HENDERSON, ALEXANDER DECEASED 2001
Name: Alexander Henderson Rank/Branch: Civilian Unit: under contract to USG Date of Birth: Home City of Record: Date of Loss: 01 February 1968 Country of Loss: South Vietnam Loss Coordinates: 162734N 1073551E Status (in 1973): Returnee Category: Aircraft/Vehicle/Ground: Ground REFNO: 1023
Other Personnel in Incident: Daves, Gary CIV (released); Gostas, Theodore, USA (released); Meyer, Lewis CIV (released); Olsen, Robert CIV (Released); Page, Russell CIV (Released); Rander, Donald USA (Released); Rushton, Thomas CIV (Released); Spalding, Richard CIV (Released); Stark, Lawrence CIV attached to USN (Released); Willis, Charles CIV (Released).
Source: Compiled by P.O.W. NETWORK 14 February 1997 from one or more of the following: raw data from U.S. Government agency sources and information provided by Ret. Major Gostas.
REMARKS: 730316 Released by PRG
Henderson was working in the northern part of South Vietnam during TET '68 when Hue came under seige. Ret. Major Ted Gostas recalls being trapped in the city without his radio, and being unable to warn hundreds of 5th Marines as they walked into an ambush. Government records indicate Henderson and 11 others were captured soon afterward. Ten of those were civilians working with the Vietnamese.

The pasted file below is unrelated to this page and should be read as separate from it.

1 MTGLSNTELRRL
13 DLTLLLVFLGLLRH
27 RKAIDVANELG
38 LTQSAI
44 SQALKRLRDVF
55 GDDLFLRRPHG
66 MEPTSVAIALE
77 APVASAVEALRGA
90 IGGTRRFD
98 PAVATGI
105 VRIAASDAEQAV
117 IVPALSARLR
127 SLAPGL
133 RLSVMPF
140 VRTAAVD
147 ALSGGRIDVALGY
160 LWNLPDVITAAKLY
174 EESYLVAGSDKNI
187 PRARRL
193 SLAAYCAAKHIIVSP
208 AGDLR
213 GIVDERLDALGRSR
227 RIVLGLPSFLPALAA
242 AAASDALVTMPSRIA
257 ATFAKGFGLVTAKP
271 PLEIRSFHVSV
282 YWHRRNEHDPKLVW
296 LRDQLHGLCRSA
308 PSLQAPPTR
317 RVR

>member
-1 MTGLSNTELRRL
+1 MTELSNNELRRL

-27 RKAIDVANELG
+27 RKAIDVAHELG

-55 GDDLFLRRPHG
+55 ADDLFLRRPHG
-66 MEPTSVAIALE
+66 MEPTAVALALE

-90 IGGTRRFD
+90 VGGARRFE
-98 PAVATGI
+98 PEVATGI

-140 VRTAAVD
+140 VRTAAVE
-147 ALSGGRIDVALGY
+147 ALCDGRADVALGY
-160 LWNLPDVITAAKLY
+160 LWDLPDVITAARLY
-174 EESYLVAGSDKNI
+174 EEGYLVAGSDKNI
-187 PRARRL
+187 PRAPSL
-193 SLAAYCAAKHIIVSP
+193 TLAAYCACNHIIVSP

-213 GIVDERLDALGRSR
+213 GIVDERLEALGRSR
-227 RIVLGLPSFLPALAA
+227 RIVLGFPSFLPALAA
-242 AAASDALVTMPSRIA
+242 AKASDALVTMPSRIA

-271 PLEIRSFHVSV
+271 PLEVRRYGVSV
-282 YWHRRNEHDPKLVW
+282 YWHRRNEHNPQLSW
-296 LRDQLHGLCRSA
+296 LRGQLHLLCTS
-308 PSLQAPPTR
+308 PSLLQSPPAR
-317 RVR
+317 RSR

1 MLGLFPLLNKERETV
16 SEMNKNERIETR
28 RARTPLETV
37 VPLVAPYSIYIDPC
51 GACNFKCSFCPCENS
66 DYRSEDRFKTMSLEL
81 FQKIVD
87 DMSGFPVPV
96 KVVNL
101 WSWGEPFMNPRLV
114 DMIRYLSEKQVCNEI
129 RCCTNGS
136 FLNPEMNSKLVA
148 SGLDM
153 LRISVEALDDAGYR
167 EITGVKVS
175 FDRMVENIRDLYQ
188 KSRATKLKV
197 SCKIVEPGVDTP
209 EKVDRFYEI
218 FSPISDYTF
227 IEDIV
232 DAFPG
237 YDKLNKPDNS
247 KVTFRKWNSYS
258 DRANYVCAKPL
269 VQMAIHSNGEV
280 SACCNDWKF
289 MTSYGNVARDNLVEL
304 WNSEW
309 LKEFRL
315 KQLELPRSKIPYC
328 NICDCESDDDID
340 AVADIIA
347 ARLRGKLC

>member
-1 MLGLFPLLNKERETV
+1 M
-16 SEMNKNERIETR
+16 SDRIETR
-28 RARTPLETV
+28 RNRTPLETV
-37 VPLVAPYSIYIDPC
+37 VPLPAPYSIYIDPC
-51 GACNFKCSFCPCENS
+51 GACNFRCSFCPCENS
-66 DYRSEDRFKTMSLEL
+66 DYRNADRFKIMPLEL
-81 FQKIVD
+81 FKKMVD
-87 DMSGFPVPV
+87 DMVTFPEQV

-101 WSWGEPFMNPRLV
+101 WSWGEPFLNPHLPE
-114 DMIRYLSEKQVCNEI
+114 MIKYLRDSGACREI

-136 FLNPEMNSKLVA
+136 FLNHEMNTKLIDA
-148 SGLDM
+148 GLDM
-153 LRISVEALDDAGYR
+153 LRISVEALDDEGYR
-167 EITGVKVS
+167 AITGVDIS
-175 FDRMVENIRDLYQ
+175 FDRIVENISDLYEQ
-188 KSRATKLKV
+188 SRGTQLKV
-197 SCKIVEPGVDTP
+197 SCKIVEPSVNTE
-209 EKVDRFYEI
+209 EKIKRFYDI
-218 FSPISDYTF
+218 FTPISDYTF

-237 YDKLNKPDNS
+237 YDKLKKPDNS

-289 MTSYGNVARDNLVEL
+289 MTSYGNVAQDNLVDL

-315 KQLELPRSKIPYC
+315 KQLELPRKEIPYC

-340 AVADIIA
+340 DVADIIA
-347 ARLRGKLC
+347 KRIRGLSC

SOURCE: WE CAME HOME copyright 1977 Captain and Mrs. Frederic A Wyatt (USNR Ret), Barbara Powers Wyatt, Editor P.O.W. Publications, 10250 Moorpark St., Toluca Lake, CA 91602 Text is reproduced as found in the original publication (including date and spelling errors). UPDATE - 09/95 by the P.O.W. NETWORK, Skidmore, MO
ALEXANDER HENDERSON Civilian Captured: February 1, 1968 Released: March 16, 1973
I am a civilian working for Pacific Architects and Engineers under contract to the U.S. Government. I was the Installation Manager at Phu Bai about eight miles from Hue. I first joined P.A. & E. in 1966 as Mechanical Supervisor Chief of Utilities and Installation Manager.
I enjoyed the work I was doing. It gave me a great satisfaction to know I was in a small way doing my part to stop communism. I will not go into all the details of my capture for it is very much the same as the other civilian and military POWs. Life in a POW camp is not a pleasant experience. After not hearing from my family for over five years it was a great surprise to me when I stepped on the plane in Hanoi March 16, 1973 to find that my family was all in good health and that I had five grandchildren of which I knew nothing. I had none when I left for Vietnam five years earlier.
I want to thank the American people for their concern for the POWs and MIAs.
God Bless America.